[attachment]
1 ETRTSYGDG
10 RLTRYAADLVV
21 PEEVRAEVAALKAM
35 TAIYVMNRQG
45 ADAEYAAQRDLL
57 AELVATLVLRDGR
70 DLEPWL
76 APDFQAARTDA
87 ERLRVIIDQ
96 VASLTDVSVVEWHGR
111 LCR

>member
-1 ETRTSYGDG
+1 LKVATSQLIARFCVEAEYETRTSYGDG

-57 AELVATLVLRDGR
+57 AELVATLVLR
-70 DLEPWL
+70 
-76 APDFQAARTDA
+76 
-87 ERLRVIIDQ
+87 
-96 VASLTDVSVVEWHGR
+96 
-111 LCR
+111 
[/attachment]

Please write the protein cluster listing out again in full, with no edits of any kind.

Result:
1 ETRTSYGDG
10 RLTRYAADLVV
21 PEEVRAEVAALKAM
35 TAIYVMNRQG
45 ADAEYAAQRDLL
57 AELVATLVLRDGR
70 DLEPWL
76 APDFQAARTDA
87 ERLRVIIDQ
96 VASLTDVSVVEWHGR
111 LCR

>member
-1 ETRTSYGDG
+1 LKVATSQLIARFCVEAEYETRTSYGDG

-57 AELVATLVLRDGR
+57 AELVATLVLR
-70 DLEPWL
+70 
-76 APDFQAARTDA
+76 
-87 ERLRVIIDQ
+87 
-96 VASLTDVSVVEWHGR
+96 
-111 LCR
+111 